Want some free energy? Release the beast!
Have you ever watched a sporting event or race, where one of the teams or competitors has a turning point and suddenly they take over the game?
Why is it that some football teams are able to do more in the last 2 minutes than they were in the previous 58 minutes??
And why have some track runners had their best races after being knocked down or trampled in the beginning?
As a running coach, I’ve marveled at some performances and wondered...how can we provoke and harness this productive internal monster?
How do we release the beast?
My coach in high school would try all sorts of tactics to motivate us – from pinning us against our peers to posting individual time goals on his bulletin board. Each of us had a different touch-point, but there was one rather large common ground: competition improved us as a group and we all would strive to be recognized.Recognition could be something as simple as the time-sheet highlighting our best time or as formal as an end-of-season award. Competition and the hunger for recognition are not childhood motivators only. Whether conscious of it or not, we are constantly comparing ourselves to others and hoping that others will notice or recognize our accomplishments.
Having others support us in our own personal goals provides a great source of recognition. Try sharing your aspirations with a friend or family member. This will help you strive to meet your goal so that you live up to your word, and it will also give you someone to celebrate with when you reach your goal. Who knows...you may even gain a workout partner or informal “coach” in the process. Sharing your aspirations, trials, and triumphs with others does not have to be boastful. You may even inspire those around you by your good habits which could, in turn, help them attain their goals. Recognition is a simple yet very powerful way of tapping that internal power source. Run a race and you’ll instantly see what I mean. When you run through a crowd of people or by supportive family members, your pace will subconsciously quicken, and yet seem effortless. Crowds have been successfully motivating athletes for centuries. Feed off the energy of others – it’s a great way to keep your routine going.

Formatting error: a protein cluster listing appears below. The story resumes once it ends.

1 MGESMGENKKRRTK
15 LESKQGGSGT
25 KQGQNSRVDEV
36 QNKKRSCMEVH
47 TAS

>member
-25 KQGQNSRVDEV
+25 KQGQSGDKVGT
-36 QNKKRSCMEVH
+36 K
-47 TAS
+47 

Competition, by its very nature, is another great motivator because no one wants to lose. In fact, it’s this fear of losing that causes most people to avoid competition all together. But competition does not have to be win-lose...it can be win-win. For example, if you are lucky enough to run with someone with similar ability, you’ll push each other as you train. And no matter who has the faster times, both of you will get much faster in the process! Running and walking clubs are great ways to find people with similar abilities and goals. Join a group and use positive peer pressure without having the fear of failure. Competition has gotten a negative connotation over the years, but don’t overlook its power. You define the rules of the competition and what defines your success or failure. Competition is healthy and it makes everyone do their best - find a competitor to help you release the beast!
While competition and recognition are huge motivators, we all have those unique touch-points described above. We’re all passionate about different things and we each have something that makes us “tick”. I get frustrated when my weight wanders too far from what I think it should be. This usually prompts no snacks or treats for awhile, and I’m less likely to skip a workout. If a photograph of you with a few extra pounds makes you want to get on an exercise bike…post it in your closet. If the number on the bathroom scale gets you mad and hardens your determination…weigh yourself daily. Weighing yourself in the morning may just be all the motivation you need to start and maintain a morning exercise routine! Whatever your touch-point is, release the beast to get you through those tough workouts. Tap these internal energy sources and you’ll wonder how you ever got by without them!
You can find Release the Beast and other motivational fitness information in the December 2006 article of The Bullhorn.